Why Acoustic Panels Aren’t Simply a “Magic” Solution

  |  May 19, 2017

When you first notice something sounds “off” with the acoustics of a space, the natural reaction is to start looking for a quick fix. Although your initial Googling may suggest acoustic panels as a magical fix to your sound problem, the actual solution is a bit more complicated. With so many different causes of poor acoustics — and multiple types of panels to address them — it’s important to make sure you’re taking the proper steps to effectively tackle your unique sound issue.

First thing’s first: before you can proceed with a solution, you need to identify the problem. Since poor acoustics can be affected by numerous factors, it’s a good idea to bring in an expert acoustician to diagnose the problem. An acoustician can help you determine whether sound quality issues are due to sound that is too live, too dead, or too concentrated, then recommend the right type of acoustic panel to improve the listening experience.

To give you a better idea of the types of acoustic problems you may be facing and the acoustic panel that can solve it, here’s a breakdown of the three main types of acoustic panels:

Absorptive Panels

If the acoustics in a room are too live, it will sound unpleasantly loud and reverberant. This may be perceived as echo or excessive ring. In this case, absorptive panels are needed to absorb some of the sound energy. Generally, absorptive acoustic panels are made out of thick, soft materials, such as foam or fiberglass.

Diffusive Panels

If the sound is too focused and bright, diffusive panels can help by redistributing sound more evenly. The most important characteristics of a diffusive acoustic panel are shape and articulation, with different thicknesses and orientations used to evenly distribute the sound.

Reflective Panels

If certain areas of a space suffer from poor sound quality, you might be struggling with both “dead spots” — where the sound isn’t quite loud enough — and “hot spots” — where the sound is too loud. Since this issue is particularly difficult to diagnose, it’s especially important to enlist the help of an acoustician to use reflective panels to redirect the sound. Made out of hard, flat materials, reflective panels don’t cause any of the sound energy to be lost; instead, they point the sound in a specific direction.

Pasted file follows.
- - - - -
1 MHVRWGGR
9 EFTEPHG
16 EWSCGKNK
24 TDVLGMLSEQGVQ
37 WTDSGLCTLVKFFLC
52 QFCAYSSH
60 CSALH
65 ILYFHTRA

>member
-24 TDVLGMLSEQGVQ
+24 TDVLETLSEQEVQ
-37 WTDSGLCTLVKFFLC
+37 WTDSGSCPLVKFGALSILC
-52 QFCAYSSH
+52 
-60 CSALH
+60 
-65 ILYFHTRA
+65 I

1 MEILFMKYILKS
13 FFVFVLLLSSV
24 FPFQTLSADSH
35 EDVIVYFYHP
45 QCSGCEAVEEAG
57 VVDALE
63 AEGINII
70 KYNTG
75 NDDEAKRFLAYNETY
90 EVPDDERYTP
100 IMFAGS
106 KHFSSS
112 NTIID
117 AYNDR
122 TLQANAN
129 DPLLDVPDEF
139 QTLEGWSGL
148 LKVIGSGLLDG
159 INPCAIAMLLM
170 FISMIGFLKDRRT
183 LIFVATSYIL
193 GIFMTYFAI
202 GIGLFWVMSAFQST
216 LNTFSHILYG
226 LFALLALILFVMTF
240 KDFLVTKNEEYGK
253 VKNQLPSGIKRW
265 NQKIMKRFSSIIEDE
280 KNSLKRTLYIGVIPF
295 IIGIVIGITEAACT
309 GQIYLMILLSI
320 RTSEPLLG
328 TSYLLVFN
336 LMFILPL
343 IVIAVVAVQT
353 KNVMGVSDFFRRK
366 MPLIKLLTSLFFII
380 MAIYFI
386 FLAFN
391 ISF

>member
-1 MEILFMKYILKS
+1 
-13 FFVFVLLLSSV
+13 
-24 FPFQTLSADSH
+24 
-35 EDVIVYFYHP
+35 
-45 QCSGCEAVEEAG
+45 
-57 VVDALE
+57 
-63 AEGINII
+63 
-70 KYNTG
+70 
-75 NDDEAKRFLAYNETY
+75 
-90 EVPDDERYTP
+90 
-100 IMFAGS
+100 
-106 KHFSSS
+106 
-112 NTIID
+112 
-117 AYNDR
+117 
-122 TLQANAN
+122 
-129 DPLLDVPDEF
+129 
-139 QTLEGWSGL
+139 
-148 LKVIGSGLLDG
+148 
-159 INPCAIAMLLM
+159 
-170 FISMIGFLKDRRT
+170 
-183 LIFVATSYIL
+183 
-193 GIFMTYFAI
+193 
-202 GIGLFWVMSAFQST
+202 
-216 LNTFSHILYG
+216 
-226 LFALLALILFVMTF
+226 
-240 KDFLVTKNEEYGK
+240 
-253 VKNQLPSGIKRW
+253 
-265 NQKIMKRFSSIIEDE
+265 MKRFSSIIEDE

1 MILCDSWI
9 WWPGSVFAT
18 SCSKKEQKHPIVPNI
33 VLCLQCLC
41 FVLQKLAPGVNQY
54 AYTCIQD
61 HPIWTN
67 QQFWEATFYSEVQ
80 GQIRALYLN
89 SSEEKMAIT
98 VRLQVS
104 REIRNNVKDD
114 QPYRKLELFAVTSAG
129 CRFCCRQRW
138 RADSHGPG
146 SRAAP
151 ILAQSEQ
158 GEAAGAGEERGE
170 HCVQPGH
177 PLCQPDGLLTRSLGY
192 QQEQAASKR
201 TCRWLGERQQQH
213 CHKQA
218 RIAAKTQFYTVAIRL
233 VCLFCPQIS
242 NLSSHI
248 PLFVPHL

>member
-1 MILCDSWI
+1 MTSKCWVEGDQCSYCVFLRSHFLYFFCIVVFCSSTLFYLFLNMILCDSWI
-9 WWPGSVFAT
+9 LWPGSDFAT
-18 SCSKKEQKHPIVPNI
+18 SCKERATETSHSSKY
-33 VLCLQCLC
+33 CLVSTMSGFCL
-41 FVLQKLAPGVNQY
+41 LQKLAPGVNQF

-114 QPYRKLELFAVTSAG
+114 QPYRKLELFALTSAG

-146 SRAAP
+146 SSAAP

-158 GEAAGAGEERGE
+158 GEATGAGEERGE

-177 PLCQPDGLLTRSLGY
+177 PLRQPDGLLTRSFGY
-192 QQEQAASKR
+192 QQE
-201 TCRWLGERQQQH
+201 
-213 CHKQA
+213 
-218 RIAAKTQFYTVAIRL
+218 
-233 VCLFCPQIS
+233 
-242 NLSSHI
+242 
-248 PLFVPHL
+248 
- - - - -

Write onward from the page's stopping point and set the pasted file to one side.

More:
If you’re struggling to understand how each of these panels improve sound quality, picture a cue ball bouncing off of a rail. With reflective panels, the direction in which the cue ball bounces would depend on the angle, but no energy is lost and the cue ball remains the same size. For absorptive panels, some of the energy is lost, so the cue ball would “shrink” when it bounces off the rail. Finally, the diffusive cue ball would gently explode into many pieces to spread out the energy, causing a small loss of energy within each reflection, but no overall energy loss for the space.

How to Avoid Common Acoustic Panel Mistakes

Since acoustic panels are a common solution to improve sound quality, many music department heads or administrators make the mistake of taking shortcuts and thinking any available acoustic panel will work. For example, we recently worked with a music department head who wanted to reuse expensive acoustic panels gifted from a donor. Unfortunately, these particular panels — while visually appealing — were only reflective, which didn’t solve the acoustic problems of the music hall.

That’s why putting a little more effort into the cost and planning of solving your acoustics problem upfront can help avoid errors and ensure you get the solution you need the first time. With the help of an acoustician, you can have your problem accurately diagnosed and the acoustic panel and placement for your particular space correctly determined — allowing you to start enjoying better sound quality sooner.


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